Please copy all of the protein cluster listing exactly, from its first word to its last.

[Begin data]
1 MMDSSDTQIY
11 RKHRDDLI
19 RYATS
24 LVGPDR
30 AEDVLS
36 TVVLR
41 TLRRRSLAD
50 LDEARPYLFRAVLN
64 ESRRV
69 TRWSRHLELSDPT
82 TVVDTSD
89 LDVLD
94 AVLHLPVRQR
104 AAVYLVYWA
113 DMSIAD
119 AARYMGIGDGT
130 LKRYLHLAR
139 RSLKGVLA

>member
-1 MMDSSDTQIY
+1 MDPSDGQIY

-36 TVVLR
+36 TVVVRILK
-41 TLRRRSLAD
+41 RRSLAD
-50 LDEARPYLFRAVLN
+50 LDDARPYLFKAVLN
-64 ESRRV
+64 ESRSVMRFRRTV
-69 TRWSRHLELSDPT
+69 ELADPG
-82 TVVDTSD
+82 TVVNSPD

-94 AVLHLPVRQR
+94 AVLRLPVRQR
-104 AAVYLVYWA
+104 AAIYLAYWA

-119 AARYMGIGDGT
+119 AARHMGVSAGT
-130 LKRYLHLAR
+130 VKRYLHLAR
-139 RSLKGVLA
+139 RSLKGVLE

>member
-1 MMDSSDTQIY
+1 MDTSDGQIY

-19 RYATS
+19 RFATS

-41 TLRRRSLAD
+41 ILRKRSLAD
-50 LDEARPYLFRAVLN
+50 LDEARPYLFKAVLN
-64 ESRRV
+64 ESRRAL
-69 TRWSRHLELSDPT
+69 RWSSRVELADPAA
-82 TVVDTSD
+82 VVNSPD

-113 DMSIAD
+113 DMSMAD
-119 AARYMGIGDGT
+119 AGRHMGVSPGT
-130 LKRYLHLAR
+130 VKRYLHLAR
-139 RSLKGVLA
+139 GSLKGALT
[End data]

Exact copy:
1 MMDSSDTQIY
11 RKHRDDLI
19 RYATS
24 LVGPDR
30 AEDVLS
36 TVVLR
41 TLRRRSLAD
50 LDEARPYLFRAVLN
64 ESRRV
69 TRWSRHLELSDPT
82 TVVDTSD
89 LDVLD
94 AVLHLPVRQR
104 AAVYLVYWA
113 DMSIAD
119 AARYMGIGDGT
130 LKRYLHLAR
139 RSLKGVLA

>member
-1 MMDSSDTQIY
+1 MDPSDGQIY

-36 TVVLR
+36 TVVVRILK
-41 TLRRRSLAD
+41 RRSLAD
-50 LDEARPYLFRAVLN
+50 LDDARPYLFKAVLN
-64 ESRRV
+64 ESRSVMRFRRTV
-69 TRWSRHLELSDPT
+69 ELADPG
-82 TVVDTSD
+82 TVVNSPD

-94 AVLHLPVRQR
+94 AVLRLPVRQR
-104 AAVYLVYWA
+104 AAIYLAYWA

-119 AARYMGIGDGT
+119 AARHMGVSAGT
-130 LKRYLHLAR
+130 VKRYLHLAR
-139 RSLKGVLA
+139 RSLKGVLE

>member
-1 MMDSSDTQIY
+1 MDTSDGQIY

-19 RYATS
+19 RFATS

-41 TLRRRSLAD
+41 ILRKRSLAD
-50 LDEARPYLFRAVLN
+50 LDEARPYLFKAVLN
-64 ESRRV
+64 ESRRAL
-69 TRWSRHLELSDPT
+69 RWSSRVELADPAA
-82 TVVDTSD
+82 VVNSPD

-113 DMSIAD
+113 DMSMAD
-119 AARYMGIGDGT
+119 AGRHMGVSPGT
-130 LKRYLHLAR
+130 VKRYLHLAR
-139 RSLKGVLA
+139 GSLKGALT